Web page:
Wednesday, December 4, 2013
By James H. Maier
- SCARBOROUGH - A relatively recent scholarly book about the history of the gun control controversy should be required reading for legislators and anyone else who values facts over strident opinion.
"Gun Fight: The Battle Over the Right to Bear Arms in America," by Adam Winkler (Norton, 2011), offers some thought-provoking revelations about the National Rifle Association as background to a dramatic description of District of Columbia v. Heller, the landmark 2008 Supreme Court decision affirming the Second Amendment right of citizens to possess firearms.
"Historically the leadership of the NRA was more open-minded about gun control than someone familiar with the modern NRA might imagine," the author says.
For example, the organization supported the first significant legislation adopted by a Congress responding at a national level to the carnage in the 1920s and '30s unleashed by gangsters with submachine guns.
The National Firearms Act of 1934 and the Federal Firearms Act of 1938 called for heavy taxes on some types of firearms, requirements for some gun owners to register their weapons, and the creation of a licensing system for gun dealers selling across state lines.
When the NRA was founded in 1871, its focus was on marksmanship and rifle-shooting competitions. And for decades, a majority of NRA members embraced the focus on hunting and recreational shooting.
However, in 1977, a dissident faction, which favored a strong emphasis on using guns for self-defense in response to rising crime rates, staged a coup within NRA leadership. It brought to power individuals with paranoid fears about the government taking all guns out of the hands of U.S. citizens.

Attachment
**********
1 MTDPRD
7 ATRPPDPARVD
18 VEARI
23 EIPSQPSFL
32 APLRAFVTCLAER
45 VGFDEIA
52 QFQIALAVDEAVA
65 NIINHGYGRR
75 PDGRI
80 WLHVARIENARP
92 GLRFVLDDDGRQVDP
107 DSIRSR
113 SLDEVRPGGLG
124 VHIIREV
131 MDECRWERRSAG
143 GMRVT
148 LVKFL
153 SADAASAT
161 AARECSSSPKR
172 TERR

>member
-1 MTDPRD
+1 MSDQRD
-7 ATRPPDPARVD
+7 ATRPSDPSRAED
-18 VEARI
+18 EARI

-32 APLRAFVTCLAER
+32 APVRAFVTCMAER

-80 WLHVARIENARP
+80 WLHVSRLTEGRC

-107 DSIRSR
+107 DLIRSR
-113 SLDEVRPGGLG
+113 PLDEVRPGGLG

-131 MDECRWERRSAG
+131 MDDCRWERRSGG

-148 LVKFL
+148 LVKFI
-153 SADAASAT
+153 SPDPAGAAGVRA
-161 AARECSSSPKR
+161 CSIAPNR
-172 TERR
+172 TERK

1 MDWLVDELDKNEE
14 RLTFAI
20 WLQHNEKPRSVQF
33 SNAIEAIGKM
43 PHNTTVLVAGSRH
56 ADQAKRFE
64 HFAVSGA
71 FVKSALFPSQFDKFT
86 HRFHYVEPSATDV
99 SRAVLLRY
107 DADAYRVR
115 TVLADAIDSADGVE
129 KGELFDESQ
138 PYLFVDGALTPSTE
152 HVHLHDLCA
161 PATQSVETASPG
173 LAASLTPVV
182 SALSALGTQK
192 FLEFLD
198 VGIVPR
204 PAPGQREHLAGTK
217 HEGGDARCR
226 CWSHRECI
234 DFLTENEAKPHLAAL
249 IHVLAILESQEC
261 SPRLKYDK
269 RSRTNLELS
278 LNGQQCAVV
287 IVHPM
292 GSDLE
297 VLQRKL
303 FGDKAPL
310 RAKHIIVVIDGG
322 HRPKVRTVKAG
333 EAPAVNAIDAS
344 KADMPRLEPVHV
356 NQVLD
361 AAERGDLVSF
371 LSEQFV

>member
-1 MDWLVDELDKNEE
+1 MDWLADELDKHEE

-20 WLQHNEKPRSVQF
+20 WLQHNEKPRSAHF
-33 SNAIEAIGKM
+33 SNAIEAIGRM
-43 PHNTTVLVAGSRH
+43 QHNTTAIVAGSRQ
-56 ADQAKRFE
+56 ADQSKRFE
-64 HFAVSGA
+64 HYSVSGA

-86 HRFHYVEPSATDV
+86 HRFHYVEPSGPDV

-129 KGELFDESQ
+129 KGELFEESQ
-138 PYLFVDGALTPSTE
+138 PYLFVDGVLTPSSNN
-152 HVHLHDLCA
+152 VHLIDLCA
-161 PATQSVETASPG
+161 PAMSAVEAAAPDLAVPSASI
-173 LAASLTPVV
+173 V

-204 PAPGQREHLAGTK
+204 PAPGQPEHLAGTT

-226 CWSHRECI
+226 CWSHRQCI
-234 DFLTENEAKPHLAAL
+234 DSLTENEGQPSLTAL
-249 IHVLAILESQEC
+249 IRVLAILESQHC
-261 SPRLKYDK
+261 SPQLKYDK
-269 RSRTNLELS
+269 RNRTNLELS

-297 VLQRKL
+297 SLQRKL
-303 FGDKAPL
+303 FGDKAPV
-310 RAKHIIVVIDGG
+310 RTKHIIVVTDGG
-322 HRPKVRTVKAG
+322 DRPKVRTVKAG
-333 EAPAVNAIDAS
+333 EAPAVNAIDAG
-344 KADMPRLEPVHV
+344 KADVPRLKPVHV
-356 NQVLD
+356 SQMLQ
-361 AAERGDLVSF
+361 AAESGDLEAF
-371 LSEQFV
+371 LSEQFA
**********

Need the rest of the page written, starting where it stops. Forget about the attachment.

This legacy has only become more irrational and rigid with time, as the public and Vice President Joe Biden's task force are discovering. Public safety proposals being debated by the task force are dismissed as a cynical exploitation of recent mass shootings to further a secret agenda of confiscation of all privately owned weapons.
NRA leaders, including CEO Wayne LaPierre, speak of the "jack-booted thugs" of the Bureau of Alcohol, Tobacco, Firearms and Explosives (whose regulatory function has already been crippled by years of NRA legislative attacks) or even "blue-helmeted U.N. troops" seizing all guns in private hands.
In light of the Supreme Court's majority opinion cited above, which was actually written by conservative pro-gun Justice Antonin Scalia, such groundless fears fail the straight-face test.
The radical positions of today's NRA -- an egregious example is a campaign to block passage of a ban on so-called "cop-killer" armor-piercing bullets -- have alienated the NRA from the national police organizations which were once allies, observes author Winkler.
And increasingly, NRA leaders' "slippery slope" arguments to justify opposition to any and all common-sense gun control measures -- such as background checks and sales of guns to minors -- erodes their credibility in the court of public opinion.
Polls show that the majority of thoughtful sportsmen and gun owners clearly recognize the need for balance between individual rights and public safety.
It is significant, author Winkler feels, that the wording of Scalia's 2008 majority opinion in District of Columbia v. Heller makes reference to the need for some "reasonable gun control measures" in addition to its language protecting private firearm ownership.
State and national lawmakers are now struggling to undo the costly political damage to the Republican Party from tea party extremism. NRA members should recognize and push back against their own organization's dangerous sidetrack into paranoid rigidity and irrationality.
But since major funding for the NRA is now coming primarily from weapons manufacturers, which are profiting handsomely from inflammatory messages that "more and more powerful guns are needed," the NRA is not running out of money to fund legions of lobbyists and media "spin doctors."
Hopefully the NRA's intimidating influence in Congress will, and should, continue to erode as each needless gun death strengthens public demand for reasonable gun control measures.
When standing up to the bullying of the far-right "gun nuts" means being threatened with less lucrative political contributions, or predictably dire threats to candidates' chances for re-election, our legislators need to believe that their courage and common sense will be widely recognized and supported at the polls.
James H. Maier is a resident of Scarborough.